[No spoilers for possible solvers. The Monk album title is in the comments.]

RSS!

“Anyone weary of black-box algorithms controlling what you see online at least has a respite, one that’s been there all along but has often gone ignored.” At Wired, Brian Barrett votes for RSS.

I’ll add a suggestion: if you follow a blog in RSS, click through and say something every now and then. Hint, hint.

Opening Safari links in iOS

Lifehacker explains a nifty iOS Safari feature: tapping with two fingers will open a link in a new tab. If you have Safari set to open new tabs in the background, you can watch the link jump down to the tabs icon, at the bottom right of the screen.

What I can add: if the link is short, you’ll need to embiggen the page first.

Monday, April 16, 2018

At the center

I turned on the television and heard an MSNBC anchor describe Stormy Daniels as the person “at the center of Michael Cohen’s legal troubles.” No, that would be Michael Cohen.

Or better: Michael Cohen’s legal troubles are a circle whose center is everywhere and whose circumference is nowhere.

From my dad’s CDs

I’m still making my way through my dad’s CDs: Julian “Cannonball” Adderley, Ivie Anderson, Louis Armstrong, Fred Astaire, Mildred Bailey, Count Basie, Tony Bennett, Art Blakey, Ruby Braff and Ellis Larkins, Clifford Brown, Dave Brubeck, Joe Bushkin, Hoagy Carmichael, Betty Carter, Ray Charles, Charlie Christian, Rosemary Clooney, Nat “King” Cole, John Coltrane, Bing Crosby, Miles Davis, Matt Dennis, Doris Day, Blossom Dearie, Paul Desmond, Tommy Dorsey, Billy Eckstine, Duke Ellington, Bill Evans, Gil Evans, Ella Fitzgerald, Judy Garland, Erroll Garner, Stan Getz, Dizzy Gillespie, Benny Goodman, Stéphane Grappelli, Bobby Hackett, Coleman Hawkins, Woody Herman, Earl Hines, Billie Holiday, Lena Horne, Dick Hyman, Harry James, Hank Jones, Louis Jordan, Stan Kenton, Barney Kessel, Lambert, Hendricks, and Ross, Peggy Lee, Mary Ann McCall, Susannah McCorkle, Dave McKenna, Ray McKinley, Marian McPartland, Johnny Mercer, Helen Merrill, Glenn Miller, the Modern Jazz Quartet, Thelonious Monk, Wes Montgomery, Gerry Mulligan, Red Norvo, Anita O’Day, Charlie Parker, Joe Pass, Art Pepper, Oscar Peterson, Bud Powell, Boyd Raeburn, Django Reinhardt, Marcus Roberts, Sonny Rollins, Jimmy Rushing, Catherine Russell, the Sauter-Finegan Orchestra, Artie Shaw, George Shearing, Horace Silver, Frank Sinatra, Paul Smith, Jeri Southern, Jo Stafford, Art Tatum, Claude Thornhill, and now, Mel Tormé.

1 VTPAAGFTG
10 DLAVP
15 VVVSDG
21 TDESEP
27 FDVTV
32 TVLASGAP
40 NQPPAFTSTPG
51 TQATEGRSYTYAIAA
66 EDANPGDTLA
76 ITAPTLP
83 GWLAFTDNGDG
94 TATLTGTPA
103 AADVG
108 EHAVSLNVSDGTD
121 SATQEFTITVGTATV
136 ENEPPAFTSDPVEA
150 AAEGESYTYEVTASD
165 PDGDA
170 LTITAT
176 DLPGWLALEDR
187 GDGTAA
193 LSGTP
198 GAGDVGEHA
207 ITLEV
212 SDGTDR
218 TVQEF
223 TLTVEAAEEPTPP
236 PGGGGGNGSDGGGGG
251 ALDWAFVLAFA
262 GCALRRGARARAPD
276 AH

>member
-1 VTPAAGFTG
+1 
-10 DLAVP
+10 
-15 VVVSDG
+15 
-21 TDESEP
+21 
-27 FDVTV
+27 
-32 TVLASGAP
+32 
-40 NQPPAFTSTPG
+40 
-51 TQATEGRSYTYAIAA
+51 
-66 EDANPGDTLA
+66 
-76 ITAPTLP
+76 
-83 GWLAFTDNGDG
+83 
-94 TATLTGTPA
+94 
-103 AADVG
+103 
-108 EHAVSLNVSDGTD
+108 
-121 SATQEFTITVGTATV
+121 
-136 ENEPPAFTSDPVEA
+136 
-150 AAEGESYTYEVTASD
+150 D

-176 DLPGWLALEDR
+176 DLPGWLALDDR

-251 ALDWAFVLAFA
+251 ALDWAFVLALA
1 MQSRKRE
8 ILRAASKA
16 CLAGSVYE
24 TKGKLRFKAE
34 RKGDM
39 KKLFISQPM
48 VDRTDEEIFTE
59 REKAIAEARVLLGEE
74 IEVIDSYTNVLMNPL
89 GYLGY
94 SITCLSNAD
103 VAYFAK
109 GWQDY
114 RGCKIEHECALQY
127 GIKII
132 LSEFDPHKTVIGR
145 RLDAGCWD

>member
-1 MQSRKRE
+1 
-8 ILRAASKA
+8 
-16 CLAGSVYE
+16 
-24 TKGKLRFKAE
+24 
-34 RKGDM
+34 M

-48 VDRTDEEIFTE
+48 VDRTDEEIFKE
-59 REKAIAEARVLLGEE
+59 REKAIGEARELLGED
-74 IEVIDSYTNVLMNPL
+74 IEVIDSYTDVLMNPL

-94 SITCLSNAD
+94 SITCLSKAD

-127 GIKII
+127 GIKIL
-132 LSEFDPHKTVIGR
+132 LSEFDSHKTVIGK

My dad and I never agreed about Mel Tormé. I think of Tormé as an acquired taste that I’ve yet to acquire. The voice is a wonder; the technique, unlimited. But Tormé’s taste is, for me, too often questionable. Too much show business, too much showing off: scatting the name Jobim, interpolating “Superstar” — yes, that “Superstar” — in a tribute to Fred Astaire (“Fred Astaire, superstar, you know we admire who and what you are”), ending numbers with an extended “Yeah.” Help! I once told my dad about one of John Lennon’s recording aliases: Mel Torment. My dad was not amused.

But listen: here are two unembeddable and unremittingly terrific performances from the 1963 Atlantic album Mel Tormé Sings “Sunday in New York” and Other Songs about New York. Frank Sinatra introduced “The Brooklyn Bridge” (Sammy Cahn–Jules Styne) in the 1947 film It Happened in Brooklyn. Tormé introduced “Sunday in New York” (Peter Nero–Carroll Coates) in the 1963 film of that name. Johnny Williams did the first arrangement; Dick Hazard, the second. The second of these songs immediately puts me in touch with the 1960s Manhattan of Breakfast at Tiffany’s and The World of Henry Orient.

Three mountain ranges remain: Sarah Vaughan (I hadn’t realized how many CDs), Fats Waller (see previous parenthesis), and Lee Wiley. And smaller hills along the way.

Also from my dad’s CDs
Mildred Bailey : Tony Bennett : Charlie Christian : Blossom Dearie : Duke Ellington : Coleman Hawkins : Billie Holiday : Louis Jordan : Charlie Parker : Jimmy Rushing : Artie Shaw : Frank Sinatra : Art Tatum

Zippy pens


[Zippy, April 16, 2018.]

Related reading
All OCA Zippy posts (Pinboard)